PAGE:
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Eastbio Microbe-dependent trait expression in wheat.


   PHD Opportunities

  , Prof Peter Doerner, ,  Monday, December 05, 2022  Competition Funded PhD Project (Students Worldwide)

About the Project

A recent publication in PNAS (Wagner et al. 2021) demonstrated that heterosis of root biomass and germination in maize is strongly dependent on the below ground microbial environment. Inbred lines performed as well for these traits as their F1 offspring under sterile conditions, but heterosis could be restored by inoculation with a simple community of seven bacterial strains. Wagner et al. observed the same pattern of differences in heterotic effect between seedlings inoculated with autoclaved or live soil slurries in a growth chamber, and for plants grown in fumigated vs. untreated soil in the field.

This project will test if the same phenomenon is present between wheat hybrids and their parents. It will also test for differences in response among a greater range of wheat lines, including contemporary varieties, old lines, and lines newly created from wide crosses to ancestral species (termed synthetics). There will be opportunity also, to work with freely available mapping populations (e.g. MAGIC) for which additional trait and marker data exist.

An advantage of this project is that much of the experimental work can be done under glass or in growth chambers so several experiments can be run per year to support field work, where relevant aspects of soil composition and crop rotation can be studied. This will include sampling of material from other projects on wheat with field trials and different growing systems.

Within SRUC and the University of Edinburgh, this project fits well with our research activities on genetics and plant breeding, the crop rhizosphere and microbiome, agricultural systems and different aspects of the “precrop” effect (biological and/or physical and/or chemical).

The student will learn the skills required for this project including; quantitative genetics - required for trait mapping and to evaluate the merit and methods of integration of results from this project into practical breeding programmes; together with knowledge in soil science; microbiology; and crop physiology. This will result in a well-rounded education with a unique combination of skills giving opportunities for employment in several fields, including plant breeding or research.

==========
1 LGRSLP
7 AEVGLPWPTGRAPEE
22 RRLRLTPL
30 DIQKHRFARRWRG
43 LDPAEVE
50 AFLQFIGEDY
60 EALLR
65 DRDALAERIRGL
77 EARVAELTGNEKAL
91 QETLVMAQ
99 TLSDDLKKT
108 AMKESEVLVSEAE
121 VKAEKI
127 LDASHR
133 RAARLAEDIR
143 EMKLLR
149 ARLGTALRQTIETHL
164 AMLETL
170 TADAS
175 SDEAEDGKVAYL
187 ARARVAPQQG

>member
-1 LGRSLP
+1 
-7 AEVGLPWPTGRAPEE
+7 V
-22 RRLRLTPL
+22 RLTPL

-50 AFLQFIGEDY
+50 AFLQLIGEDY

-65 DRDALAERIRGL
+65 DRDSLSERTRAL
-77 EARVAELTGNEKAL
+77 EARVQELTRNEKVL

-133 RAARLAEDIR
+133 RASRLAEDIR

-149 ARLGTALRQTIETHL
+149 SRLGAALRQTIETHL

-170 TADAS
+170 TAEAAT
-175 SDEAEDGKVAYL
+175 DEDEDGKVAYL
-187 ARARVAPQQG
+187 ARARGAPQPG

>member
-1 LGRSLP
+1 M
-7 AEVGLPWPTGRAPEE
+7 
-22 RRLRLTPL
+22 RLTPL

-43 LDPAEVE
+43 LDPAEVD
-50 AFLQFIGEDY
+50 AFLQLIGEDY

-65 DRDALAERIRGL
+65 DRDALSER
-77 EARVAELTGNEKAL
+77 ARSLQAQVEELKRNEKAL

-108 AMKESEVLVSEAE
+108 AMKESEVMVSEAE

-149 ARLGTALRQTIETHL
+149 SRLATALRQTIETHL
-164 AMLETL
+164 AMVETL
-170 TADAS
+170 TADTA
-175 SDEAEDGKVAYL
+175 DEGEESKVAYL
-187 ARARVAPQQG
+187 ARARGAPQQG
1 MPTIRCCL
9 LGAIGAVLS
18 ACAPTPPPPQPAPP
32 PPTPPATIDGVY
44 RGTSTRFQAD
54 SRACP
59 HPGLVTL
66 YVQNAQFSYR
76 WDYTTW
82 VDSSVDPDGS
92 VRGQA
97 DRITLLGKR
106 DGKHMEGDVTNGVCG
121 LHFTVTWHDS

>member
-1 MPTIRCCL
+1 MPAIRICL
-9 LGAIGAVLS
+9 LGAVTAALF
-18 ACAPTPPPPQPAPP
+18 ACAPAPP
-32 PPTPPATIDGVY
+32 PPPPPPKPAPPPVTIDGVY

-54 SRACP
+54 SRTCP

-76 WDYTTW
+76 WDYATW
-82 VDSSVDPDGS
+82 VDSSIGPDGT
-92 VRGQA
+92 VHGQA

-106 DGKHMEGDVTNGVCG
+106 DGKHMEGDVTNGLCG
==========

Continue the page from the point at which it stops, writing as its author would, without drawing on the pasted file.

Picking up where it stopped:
If successful, we hope to deliver a glasshouse screening test, either using artificially inoculated soil or live soil slurries compared to sterile soil. Similarly, QTL for response and/or the potential for genomic prediction can be delivered.

HOW TO APPLY

Application instructions can be found on the EASTBIO website- http://www.eastscotbiodtp.ac.uk/how-apply-0

1)     Download and complete the Equality, Diversity and Inclusion survey.

2)     Download and complete the EASTBIO Application Form.

3)     Submit both to SRUC, .

A complete application must include the following documents:

  • Completed EASTBIO application form
  • 2 References (to be completed on the EASTBIO Reference Form, also found on the EASTBIO website)
  • Academic Qualifications
  • English Language Qualification (if applicable)

Unfortunately due to workload constraints, we cannot consider incomplete applications. Please make sure your application is complete by Monday 5th December 2022.


Funding Notes

This 4 year PhD project is part of a competition funded by EASTBIO BBSRC Doctoral Training Partnership.
This opportunity is open to UK and International students and provides funding to cover stipend at UKRI standard rate and UK level tuition fees.

References

Wagner, M.R., et al. 2021. Microbe-dependent heterosis in maize. Proceedings of the National Academy of Sciences, 118(30).

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